Home / Articles / By JEFF AMY, Associated Press
Around the Nation
2018 March 21 - 12:00 am

‘Brain Drain’ Hampers Efforts To Boost Economic Development

Speaking to the Capitol press corps and Mississippi State University’s Stennis Institute of Government, the overseer of Mississippi’s eight public universities said the state needs a more highly educated workforce, but also needs to find businesses that will keep those graduates from leaving.
Politics and Policy
2018 February 12 - 12:00 am

Shrinking State Support Puts Squeeze on Sports, Pay Raises

Community College Board Executive Director Andrea Mayfield said in a statement that 81 people will be laid off, while 122 jobs will be eliminated after employees leave or retire. Colleges plan to cut 35 student jobs, a way many students earn money for school, and will eliminate three vacant positions.
Tracking Trends
2017 July 10 - 12:00 am

Nearly 160,000 Students Being Urged To Return to Campus

Census figures show 29 percent of Mississippians older than 25 have a two-year or four-year college degree, but another 23 percent attended college and never earned a degree. Gov. Phil Bryant, who is backing the effort, said when it was announced in November that a better-qualified workforce would help the state’s economy and raise incomes.
Money Tree
2017 April 15 - 12:00 am

Tuition Increases and Layoffs Likely as GOP Pushes Tax Cuts

JACKSON, Miss. (AP) — Mississippi would spend less on public schools, have no new funds for transportation and face likely tuition hikes at state colleges and universities under a spending plan approved by lawmakers that cuts next year’s budget by more than 4 percent compared to what was originally planned.
Money Tree
2016 February 29 - 12:00 am

Community Colleges Propose $83 Million Hike in Spending

JACKSON, Miss. (AP) — Mississippi’s public schools, community colleges and universities are asking for an additional $372 million in the budget year beginning July 1, even as House Appropriations Committee Chairman Herb Frierson said lagging state revenue makes large increases more unlikely than ever.
Around the Nation
2015 July 28 - 12:00 am

$6M Grant Targets High School Dropouts for Free Career Training

The idea is to provide not only adult education, but career readiness, specific skills training and a semester’s worth of college credits over two years. Colleges would counsel students intensively to help them stay in school, and allow them to start taking other courses before students passed the high school equivalency test.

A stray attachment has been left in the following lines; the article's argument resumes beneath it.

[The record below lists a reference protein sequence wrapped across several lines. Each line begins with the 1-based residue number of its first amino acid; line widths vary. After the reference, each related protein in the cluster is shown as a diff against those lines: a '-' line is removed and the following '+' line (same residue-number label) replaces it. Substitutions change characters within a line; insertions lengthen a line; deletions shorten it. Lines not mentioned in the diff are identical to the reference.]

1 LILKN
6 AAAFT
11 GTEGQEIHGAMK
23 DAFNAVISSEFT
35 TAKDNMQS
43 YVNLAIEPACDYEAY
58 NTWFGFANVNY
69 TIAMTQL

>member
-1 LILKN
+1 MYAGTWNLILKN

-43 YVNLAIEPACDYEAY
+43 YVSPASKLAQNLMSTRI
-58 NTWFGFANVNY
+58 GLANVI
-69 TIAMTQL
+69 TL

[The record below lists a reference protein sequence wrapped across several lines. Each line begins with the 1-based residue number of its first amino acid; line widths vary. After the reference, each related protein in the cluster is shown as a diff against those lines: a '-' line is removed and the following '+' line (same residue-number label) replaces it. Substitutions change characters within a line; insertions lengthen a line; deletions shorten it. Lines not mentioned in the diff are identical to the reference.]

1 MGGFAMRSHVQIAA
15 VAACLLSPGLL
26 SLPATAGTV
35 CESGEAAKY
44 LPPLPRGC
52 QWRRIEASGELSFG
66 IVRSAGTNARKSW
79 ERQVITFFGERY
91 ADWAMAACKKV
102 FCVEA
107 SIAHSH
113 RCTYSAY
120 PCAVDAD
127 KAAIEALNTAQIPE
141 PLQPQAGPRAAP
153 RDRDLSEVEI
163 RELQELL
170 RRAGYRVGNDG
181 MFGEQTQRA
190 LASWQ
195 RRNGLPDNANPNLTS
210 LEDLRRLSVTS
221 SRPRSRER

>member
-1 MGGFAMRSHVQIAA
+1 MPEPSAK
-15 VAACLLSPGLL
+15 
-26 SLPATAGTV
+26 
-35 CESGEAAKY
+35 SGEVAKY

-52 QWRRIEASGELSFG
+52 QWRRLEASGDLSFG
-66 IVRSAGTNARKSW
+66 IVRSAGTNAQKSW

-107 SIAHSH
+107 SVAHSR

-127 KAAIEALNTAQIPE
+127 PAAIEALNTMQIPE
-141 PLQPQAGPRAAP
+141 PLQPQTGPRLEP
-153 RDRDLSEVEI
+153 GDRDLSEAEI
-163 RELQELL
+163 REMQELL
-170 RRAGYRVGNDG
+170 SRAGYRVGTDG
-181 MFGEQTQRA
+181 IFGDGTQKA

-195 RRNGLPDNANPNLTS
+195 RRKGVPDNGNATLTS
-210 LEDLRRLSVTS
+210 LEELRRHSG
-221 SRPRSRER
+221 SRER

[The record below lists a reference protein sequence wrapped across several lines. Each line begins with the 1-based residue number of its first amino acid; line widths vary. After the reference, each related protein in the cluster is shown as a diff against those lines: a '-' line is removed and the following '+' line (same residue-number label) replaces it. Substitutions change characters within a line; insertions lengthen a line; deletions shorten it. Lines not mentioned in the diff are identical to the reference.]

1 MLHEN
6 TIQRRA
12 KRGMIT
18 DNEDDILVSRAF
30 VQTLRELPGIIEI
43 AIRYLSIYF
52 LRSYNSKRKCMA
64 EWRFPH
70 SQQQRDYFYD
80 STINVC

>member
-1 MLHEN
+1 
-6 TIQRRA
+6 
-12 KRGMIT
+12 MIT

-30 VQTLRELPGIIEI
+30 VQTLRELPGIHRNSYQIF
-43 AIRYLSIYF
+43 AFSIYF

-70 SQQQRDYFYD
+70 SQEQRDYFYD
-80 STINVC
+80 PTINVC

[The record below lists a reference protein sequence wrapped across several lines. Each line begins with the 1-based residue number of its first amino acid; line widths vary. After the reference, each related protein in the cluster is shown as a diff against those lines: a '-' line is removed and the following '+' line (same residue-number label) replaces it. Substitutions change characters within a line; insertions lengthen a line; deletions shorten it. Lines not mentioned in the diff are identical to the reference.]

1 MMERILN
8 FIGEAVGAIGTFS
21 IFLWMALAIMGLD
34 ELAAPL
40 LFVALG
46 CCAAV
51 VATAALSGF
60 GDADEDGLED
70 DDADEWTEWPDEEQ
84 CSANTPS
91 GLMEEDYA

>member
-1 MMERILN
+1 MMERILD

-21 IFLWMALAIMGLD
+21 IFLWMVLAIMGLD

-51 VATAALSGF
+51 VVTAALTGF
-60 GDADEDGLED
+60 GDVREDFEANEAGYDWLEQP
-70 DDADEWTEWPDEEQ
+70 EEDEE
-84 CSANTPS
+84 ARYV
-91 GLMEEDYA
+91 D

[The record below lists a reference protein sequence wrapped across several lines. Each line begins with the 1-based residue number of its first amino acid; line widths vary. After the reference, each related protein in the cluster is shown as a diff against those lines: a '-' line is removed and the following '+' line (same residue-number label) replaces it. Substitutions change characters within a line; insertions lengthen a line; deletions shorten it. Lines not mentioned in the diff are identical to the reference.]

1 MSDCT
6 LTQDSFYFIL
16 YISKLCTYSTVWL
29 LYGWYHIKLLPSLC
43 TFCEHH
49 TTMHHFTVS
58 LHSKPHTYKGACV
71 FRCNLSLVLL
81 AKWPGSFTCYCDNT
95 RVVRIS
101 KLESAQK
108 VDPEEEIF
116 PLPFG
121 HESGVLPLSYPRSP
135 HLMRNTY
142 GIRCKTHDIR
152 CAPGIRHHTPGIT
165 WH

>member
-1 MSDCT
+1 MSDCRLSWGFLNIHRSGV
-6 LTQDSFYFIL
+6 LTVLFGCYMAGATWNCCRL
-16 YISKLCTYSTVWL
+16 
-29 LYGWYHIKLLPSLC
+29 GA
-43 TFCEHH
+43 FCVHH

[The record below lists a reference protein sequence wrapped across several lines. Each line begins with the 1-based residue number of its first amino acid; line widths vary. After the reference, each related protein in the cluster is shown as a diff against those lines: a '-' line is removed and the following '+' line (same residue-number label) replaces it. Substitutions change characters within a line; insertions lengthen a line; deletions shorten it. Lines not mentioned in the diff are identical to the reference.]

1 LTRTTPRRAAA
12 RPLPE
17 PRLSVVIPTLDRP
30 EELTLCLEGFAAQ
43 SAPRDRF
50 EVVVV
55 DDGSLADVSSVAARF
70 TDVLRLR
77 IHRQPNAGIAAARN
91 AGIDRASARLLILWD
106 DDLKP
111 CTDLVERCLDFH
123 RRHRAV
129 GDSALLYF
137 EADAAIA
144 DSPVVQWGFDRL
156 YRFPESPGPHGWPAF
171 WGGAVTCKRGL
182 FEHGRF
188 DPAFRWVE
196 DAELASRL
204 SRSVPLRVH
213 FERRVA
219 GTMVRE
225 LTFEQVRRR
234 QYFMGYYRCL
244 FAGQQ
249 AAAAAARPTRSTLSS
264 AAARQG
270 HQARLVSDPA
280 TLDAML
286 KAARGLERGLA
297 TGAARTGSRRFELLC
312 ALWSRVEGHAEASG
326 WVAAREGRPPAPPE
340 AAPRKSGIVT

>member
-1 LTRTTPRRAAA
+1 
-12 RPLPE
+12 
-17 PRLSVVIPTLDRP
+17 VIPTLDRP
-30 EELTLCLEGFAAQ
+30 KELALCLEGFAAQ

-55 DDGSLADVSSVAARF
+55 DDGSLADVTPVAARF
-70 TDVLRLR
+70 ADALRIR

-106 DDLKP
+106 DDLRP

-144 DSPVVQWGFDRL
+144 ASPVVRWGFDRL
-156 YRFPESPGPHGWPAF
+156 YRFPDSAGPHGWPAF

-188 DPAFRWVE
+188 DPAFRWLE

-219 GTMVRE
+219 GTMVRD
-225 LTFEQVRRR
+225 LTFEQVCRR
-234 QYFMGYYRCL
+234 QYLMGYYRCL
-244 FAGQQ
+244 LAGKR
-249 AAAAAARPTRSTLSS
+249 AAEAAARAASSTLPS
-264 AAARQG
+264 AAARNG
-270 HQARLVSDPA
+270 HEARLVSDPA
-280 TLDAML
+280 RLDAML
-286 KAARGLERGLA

Money Tree
2015 July 28 - 12:00 am

Average Hike is 4 Percent; More State Funding Increase Helps Hold Down Rate of Increase

Six colleges aren’t raising prices, including Meridian Community College, which will hold steady at $2,314 a year. East Central Community College, which is raising charges by less than 1 percent, will still have the lowest tuition in the state at $2,230 after imposing a $20-a-year.
Politics and Policy
2015 March 16 - 12:00 am

Required Academic Credentials of Executive Director in Dispute

Meeting minutes that in a closed session in January, the board deadlocked 5-5 in an effort to reopen the search and seek new applicants using the existing academic requirements. Opposing that motion were the five members of the 10-member board who voted in December to hire Debra West, the board’s deputy director of programs and accountability.
Politics and Policy
2015 March 6 - 12:00 am

Community Colleges Fear More K-12 Funding Could Come at Their Expense

The Mississippi Farm Bureau Federation is opposing Initiative 42, which would amend the state Constitution to require an “adequate and efficient system of public schools” and try to close the Legislature’s wiggle room on spending less. And community college forces also appear to be lining up against the amendment.
News Analysis
2014 October 28 - 12:00 am

K-12, Higher Education Systems Competing Against Each Other for Limited Appropriations

JACKSON, Miss. (AP) — It’s not often that the heads of Mississippi’s public university and community college systems are reduced to stammering. But a little air went out of the room during legislative budget hearings last week when Lt. Gov.
Around the Nation
2014 October 13 - 12:00 am

Clark Will Step Down After Heading System Since 2008

He told The Associated Press he will have 40 years in the state retirement system by next summer, dating to when he started teaching at Taylorsville High School. Clark, who holds a doctorate in history from Mississippi State University, has taught history and government at Taylorsville High, Jones County Junior College, Missis sippi.
Money Tree
2014 September 7 - 12:00 am

New Contracts To Cost 60 to 90 Percent More Than Previous Version

1 will put its proceeds into a new pot of money, leaving the old fund with a gap that still must be made up through investment gains, state appropriations or other methods. The program is backed by the state’s full faith and credit, which means obligations must be paid.

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